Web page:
GREAT BARRINGTON — A parent of a Monument Mountain Regional High School student is objecting to mandatory COVID-19 pool testing only for teens who want to participate in sports or other extracurricular activities, saying the weekly surveillance test is a form of discrimination since it singles out one group.
School officials are saying the policy is a way to get a large swath of students tested, regardless of vaccination status, in an effort to keep everyone healthy and keep the school open.
Brian O’Rourke, whose child is participating in athletics, says the decision to do weekly pool testing is punitive for one group, when the risks of getting or transmitting the virus are no greater among them than the larger student or staff population. He told school officials he is considering consulting with an attorney about the legality of forcing testing on students simply because they are choosing to play football, for example.
“They’re using it as a way to control or get greater participation in what’s supposed to be voluntary testing,” O’Rourke said, adding that pool testing isn’t required for attendance by the public at games or those who enter the school. “I’m not anti-vax, I’m not anti-testing — I just think that they’ve crossed the line.”
In pool testing, samples of nasal swabs from multiple people are taken and tested in group batches.
Peter Dillon, superintendent of the Berkshire Hills Regional School District, said that the policy is, indeed, an attempt to corral students into testing to capture positive COVID cases before they spread and result in illness or school shutdowns. He said it was the delta variant that prompted the testing mandate.
“It’s very deliberately a way to get more people to do pool testing,” he said, adding that he understands O’Rourke’s complaint. “I get it — I hear it.”
Dillon said it’s possible that the School Committee, which voted on Sept. 9 to mandate the tests for that group of students, might expand the requirement to all students.
“The intent is not to be perceived as punitive or to actually be punitive,” Dillon said. “The intent is to try to create a safe and supportive environment for students and the grownups who are supporting them.”
Dillon announced in a Sept. 11 email to families that state-funded rapid pool testing is voluntary for all students, and mandatory if they are participating in activities like sports, drama or band. He said the testing would begin Sept. 16, and he also sent a link to the consent forms.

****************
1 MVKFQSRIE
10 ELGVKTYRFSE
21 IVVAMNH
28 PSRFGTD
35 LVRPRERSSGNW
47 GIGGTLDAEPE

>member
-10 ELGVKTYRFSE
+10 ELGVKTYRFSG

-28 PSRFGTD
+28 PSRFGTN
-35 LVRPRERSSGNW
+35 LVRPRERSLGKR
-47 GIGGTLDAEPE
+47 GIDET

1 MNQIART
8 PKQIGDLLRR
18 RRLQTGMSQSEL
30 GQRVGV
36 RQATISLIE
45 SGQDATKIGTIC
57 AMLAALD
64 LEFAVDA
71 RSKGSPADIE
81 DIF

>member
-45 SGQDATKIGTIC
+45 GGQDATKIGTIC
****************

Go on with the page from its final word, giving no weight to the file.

O’Rourke, of Sandisfield, is fine with pool testing, except in this way.
“It’s a matter of principle,” he said, noting that his whole family is vaccinated. “If you’re going to do it, then everybody’s got to do it, or else it needs to be voluntary.”
Dillon said the School Committee might well be open to that. He said the decision to test the one group isn’t rooted in financial reasons, since the state is paying.
Meanwhile, the virus appears to be under control at the district’s three schools, Dillon said, noting that last week, there were six total cases spread among the three, and only one of those children had been in school. One case was at Muddy Brook Regional Elementary School; two at W.E.B. Du Bois Regional Middle School; and three at Monument. As a result of these, four Monument students were quarantined.
Dillon also said the vaccination rate at the high school is at 70 to 75 percent, and he believes that number is climbing. “It’s a moving target because new students join us and new people keep getting vaxed,” he said.
Only three of the district’s 247 full-time staff are unvaccinated; those three received religious exemptions. Dillon also noted that the district created mask mandates even before the state required them, and quickly moved mandate vaccines for employees.